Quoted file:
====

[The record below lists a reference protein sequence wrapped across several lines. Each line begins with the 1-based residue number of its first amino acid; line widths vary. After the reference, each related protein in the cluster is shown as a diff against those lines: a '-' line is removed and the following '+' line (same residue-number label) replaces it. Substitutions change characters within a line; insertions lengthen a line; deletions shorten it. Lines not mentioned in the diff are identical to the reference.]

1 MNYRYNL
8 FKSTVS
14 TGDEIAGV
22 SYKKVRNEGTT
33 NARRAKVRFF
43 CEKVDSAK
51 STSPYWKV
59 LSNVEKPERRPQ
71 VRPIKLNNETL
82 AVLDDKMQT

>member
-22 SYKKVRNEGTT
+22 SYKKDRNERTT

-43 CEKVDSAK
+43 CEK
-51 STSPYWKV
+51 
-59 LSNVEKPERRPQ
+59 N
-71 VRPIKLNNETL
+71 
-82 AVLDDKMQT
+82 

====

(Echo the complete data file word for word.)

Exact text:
[The record below lists a reference protein sequence wrapped across several lines. Each line begins with the 1-based residue number of its first amino acid; line widths vary. After the reference, each related protein in the cluster is shown as a diff against those lines: a '-' line is removed and the following '+' line (same residue-number label) replaces it. Substitutions change characters within a line; insertions lengthen a line; deletions shorten it. Lines not mentioned in the diff are identical to the reference.]

1 MNYRYNL
8 FKSTVS
14 TGDEIAGV
22 SYKKVRNEGTT
33 NARRAKVRFF
43 CEKVDSAK
51 STSPYWKV
59 LSNVEKPERRPQ
71 VRPIKLNNETL
82 AVLDDKMQT

>member
-22 SYKKVRNEGTT
+22 SYKKDRNERTT

-43 CEKVDSAK
+43 CEK
-51 STSPYWKV
+51 
-59 LSNVEKPERRPQ
+59 N
-71 VRPIKLNNETL
+71 
-82 AVLDDKMQT
+82 